XP was the Windows 8 of its day -- but things turned out all right in the end
Although millions of people will continue to use Windows XP after today, the 'end of life' milestone is still hugely significant. It’s the official end of a very long era for XP.
I remember the operating system’s launch clearly. It took place on Thursday, 25 October, 2001, with events coordinated globally across 63 cities. Microsoft chairman Bill Gates hosted the New York launch, while CEO Steve Ballmer presided over the London event. I attended the latter which was held at the Royal Festival Hall on London's South Bank. Security was very tight -- attendees were searched going in, and our bags were X-rayed -- this was a high profile event, and with the horrors of 9/11 still very raw in everyone’s minds, the organizers were taking no chances.
Windows 8.x might be "New Windows" now, but back then it was XP. This was the revolutionary OS that promised to put an end to the instability PC users were so used to. Because it was built around the Windows NT core, it was far less prone to crashing (yes, as bad as XP was, it was still a massive improvement).
Like Windows 8.x, XP had its detractors who hated the colorful "Fisher Price" theme, and predicted the OS would fail. Certainly uptake was slow initially. After two months, license sales were at 17 million copies, and a year after launch (and a service pack and XP Media Center Edition later), that had risen to 67 million. Microsoft called sales "robust" but less than 10 percent of Windows users upgraded in that first year. Many refusing to adopt XP, because they’d need to buy a new PC to be able to run it.
The similarities between XP and Windows 8 don’t end there. In 2001, global PC shipments fell for the first time since 1986, plummeting by 10 percent in the third quarter. There weren’t any "PC is dead" stories then, but things weren’t looking great, and no one expected XP to reverse that trend. In fact plenty of people felt it would further contribute to the decline.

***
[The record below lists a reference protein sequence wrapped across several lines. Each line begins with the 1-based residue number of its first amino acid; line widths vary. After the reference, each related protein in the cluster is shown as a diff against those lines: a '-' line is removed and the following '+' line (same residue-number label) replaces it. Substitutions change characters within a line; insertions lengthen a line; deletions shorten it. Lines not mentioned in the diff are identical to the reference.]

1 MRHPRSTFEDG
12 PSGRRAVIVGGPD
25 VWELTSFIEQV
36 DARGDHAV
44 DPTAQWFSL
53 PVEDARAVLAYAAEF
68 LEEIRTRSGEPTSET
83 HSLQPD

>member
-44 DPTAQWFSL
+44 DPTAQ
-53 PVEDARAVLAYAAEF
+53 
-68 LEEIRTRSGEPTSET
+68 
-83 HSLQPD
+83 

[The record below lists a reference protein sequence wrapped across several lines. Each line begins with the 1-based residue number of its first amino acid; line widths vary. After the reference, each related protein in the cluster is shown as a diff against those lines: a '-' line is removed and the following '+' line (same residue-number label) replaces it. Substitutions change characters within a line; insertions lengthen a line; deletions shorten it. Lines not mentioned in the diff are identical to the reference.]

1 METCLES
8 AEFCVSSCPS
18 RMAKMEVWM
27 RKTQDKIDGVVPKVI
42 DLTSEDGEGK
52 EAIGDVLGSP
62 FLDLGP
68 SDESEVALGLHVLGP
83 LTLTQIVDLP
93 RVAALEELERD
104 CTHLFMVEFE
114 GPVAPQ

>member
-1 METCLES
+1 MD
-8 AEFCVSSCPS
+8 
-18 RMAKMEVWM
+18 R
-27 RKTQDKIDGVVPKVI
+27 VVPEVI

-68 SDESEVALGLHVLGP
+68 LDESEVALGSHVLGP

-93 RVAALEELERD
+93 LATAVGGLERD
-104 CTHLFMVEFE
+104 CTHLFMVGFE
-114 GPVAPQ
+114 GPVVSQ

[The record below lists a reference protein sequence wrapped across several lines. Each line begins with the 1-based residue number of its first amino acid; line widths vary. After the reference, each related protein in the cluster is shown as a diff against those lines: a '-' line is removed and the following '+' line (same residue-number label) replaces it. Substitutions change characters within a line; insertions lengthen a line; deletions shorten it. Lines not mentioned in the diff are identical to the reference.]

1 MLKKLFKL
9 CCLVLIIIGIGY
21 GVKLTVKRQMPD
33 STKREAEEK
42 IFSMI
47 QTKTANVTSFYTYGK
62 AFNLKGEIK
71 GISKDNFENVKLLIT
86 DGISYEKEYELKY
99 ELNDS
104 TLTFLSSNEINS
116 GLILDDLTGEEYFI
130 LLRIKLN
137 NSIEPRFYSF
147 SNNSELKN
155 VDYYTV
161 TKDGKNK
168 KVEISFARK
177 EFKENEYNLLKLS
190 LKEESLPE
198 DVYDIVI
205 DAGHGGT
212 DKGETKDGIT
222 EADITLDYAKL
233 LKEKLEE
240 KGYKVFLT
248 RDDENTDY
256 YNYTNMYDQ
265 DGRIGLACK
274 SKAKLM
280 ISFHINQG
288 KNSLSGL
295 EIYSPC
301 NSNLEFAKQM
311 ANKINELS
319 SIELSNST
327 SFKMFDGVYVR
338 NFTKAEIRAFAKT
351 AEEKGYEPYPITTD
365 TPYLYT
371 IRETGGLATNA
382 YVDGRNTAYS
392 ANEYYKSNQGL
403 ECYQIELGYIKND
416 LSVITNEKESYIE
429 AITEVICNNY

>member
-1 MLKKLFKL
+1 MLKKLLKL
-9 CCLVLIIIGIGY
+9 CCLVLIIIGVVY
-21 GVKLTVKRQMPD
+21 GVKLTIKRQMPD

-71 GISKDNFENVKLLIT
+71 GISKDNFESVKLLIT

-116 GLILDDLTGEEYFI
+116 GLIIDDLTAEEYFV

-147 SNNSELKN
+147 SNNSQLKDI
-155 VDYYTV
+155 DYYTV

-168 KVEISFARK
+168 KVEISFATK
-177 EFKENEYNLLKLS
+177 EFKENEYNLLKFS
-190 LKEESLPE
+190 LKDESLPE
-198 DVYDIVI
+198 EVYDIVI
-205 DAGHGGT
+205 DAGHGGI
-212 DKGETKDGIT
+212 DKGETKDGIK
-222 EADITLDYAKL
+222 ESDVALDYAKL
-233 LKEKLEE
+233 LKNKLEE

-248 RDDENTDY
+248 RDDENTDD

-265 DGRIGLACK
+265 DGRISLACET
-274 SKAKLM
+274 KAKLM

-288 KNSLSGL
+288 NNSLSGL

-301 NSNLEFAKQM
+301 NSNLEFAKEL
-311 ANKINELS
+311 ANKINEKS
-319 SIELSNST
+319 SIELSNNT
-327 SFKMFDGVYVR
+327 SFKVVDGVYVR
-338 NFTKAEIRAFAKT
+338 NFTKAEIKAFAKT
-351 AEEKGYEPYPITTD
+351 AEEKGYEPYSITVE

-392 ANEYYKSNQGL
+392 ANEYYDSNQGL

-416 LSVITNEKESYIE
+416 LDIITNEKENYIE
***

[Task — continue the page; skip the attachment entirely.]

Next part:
Just as Microsoft battles to get Windows users to embrace touch today, so was true back in 2002, when the tech giant launched its first tablet PCs, running Windows XP Tablet PC Edition. "Tablet PCs are a major milestone in mobile computing, bringing more versatility and computing power to more places than ever before," said Alex Loeb, then corporate vice president of the Tablet PC division at Microsoft. "The Tablet PC delivers new ways to communicate, collaborate and be productive, vastly extending the ways in which people will work and enjoy their PCs".
Of course the technology then was less impressive than today, and required use of a stylus, so never took off. But if it had maybe we’d be living in a world without iOS or Android.
After the XP launch concluded I was given a Windows XP laptop bag, which I still have somewhere around, and a copy of the Home edition of the new OS. I didn’t bother to install it for a good few months, but eventually upgraded, and quickly grew to love it.
When Vista arrived I purchased a laptop that came with it, but used XP on my work and home PCs. When Windows 7 launched, I installed it alongside XP, so I could boot into it when I needed to, but even so for the first six months XP remained my primary choice. Even when Windows 8 arrived, I still had a bootable version of XP I dipped into occasionally (albeit mostly for work reasons).
I really like Windows 8.1, but will I still be running it when Windows 9 arrives? Or even still have it installed when Windows 10 is available?
There are a lot of similarities between XP (at launch) and Windows 8.x, but we live in a very different world, and while Windows 7 will likely enjoy similar levels of longevity to XP, that’s probably the last Microsoft OS which will.